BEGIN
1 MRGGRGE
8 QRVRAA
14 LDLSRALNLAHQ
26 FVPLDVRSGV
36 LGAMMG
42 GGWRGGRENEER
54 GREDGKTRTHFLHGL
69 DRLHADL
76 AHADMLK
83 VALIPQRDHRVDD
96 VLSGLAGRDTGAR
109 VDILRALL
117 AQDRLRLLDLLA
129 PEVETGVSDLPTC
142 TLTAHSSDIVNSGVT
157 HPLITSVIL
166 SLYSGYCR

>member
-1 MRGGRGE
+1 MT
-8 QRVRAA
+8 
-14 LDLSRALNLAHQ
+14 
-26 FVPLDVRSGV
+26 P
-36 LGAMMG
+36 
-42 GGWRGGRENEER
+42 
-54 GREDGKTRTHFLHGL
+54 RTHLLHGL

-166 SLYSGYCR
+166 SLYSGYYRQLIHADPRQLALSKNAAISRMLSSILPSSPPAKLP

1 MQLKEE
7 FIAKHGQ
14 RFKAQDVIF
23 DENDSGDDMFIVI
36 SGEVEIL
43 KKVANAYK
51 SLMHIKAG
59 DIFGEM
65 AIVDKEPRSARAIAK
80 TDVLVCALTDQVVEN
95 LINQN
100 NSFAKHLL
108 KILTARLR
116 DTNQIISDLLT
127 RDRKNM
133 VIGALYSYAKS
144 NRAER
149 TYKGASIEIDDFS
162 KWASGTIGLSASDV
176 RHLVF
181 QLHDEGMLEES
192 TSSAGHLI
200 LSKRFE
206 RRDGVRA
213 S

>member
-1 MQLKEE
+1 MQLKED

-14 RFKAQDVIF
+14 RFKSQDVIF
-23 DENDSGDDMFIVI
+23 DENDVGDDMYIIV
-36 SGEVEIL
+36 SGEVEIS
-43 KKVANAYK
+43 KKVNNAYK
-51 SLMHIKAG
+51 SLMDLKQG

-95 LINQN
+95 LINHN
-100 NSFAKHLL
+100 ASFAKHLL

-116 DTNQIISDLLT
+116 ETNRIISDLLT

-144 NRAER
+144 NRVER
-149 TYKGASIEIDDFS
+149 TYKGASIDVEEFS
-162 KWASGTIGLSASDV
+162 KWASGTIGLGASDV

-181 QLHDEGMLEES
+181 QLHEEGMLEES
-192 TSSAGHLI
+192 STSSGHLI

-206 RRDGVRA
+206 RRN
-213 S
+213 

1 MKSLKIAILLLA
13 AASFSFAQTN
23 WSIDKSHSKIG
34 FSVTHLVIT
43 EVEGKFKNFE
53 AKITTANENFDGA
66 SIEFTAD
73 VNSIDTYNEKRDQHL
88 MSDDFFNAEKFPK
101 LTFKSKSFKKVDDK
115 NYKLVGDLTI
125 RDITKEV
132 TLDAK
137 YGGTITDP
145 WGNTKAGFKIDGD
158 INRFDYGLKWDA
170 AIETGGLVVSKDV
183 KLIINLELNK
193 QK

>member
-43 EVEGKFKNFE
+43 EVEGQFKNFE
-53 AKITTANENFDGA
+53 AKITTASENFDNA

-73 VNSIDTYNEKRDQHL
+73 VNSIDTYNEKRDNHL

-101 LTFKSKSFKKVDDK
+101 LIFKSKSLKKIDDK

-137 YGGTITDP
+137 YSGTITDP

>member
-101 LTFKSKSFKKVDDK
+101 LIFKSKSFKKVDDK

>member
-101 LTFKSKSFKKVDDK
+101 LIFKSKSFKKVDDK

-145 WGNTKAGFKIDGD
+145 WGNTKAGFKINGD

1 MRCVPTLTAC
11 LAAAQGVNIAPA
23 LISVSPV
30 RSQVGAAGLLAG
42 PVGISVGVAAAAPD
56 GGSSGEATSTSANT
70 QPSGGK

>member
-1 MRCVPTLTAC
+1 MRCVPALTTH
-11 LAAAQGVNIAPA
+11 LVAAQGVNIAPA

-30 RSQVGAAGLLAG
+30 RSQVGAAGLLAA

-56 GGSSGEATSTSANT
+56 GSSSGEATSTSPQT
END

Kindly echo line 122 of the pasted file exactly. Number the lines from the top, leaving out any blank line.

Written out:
+137 YSGTITDP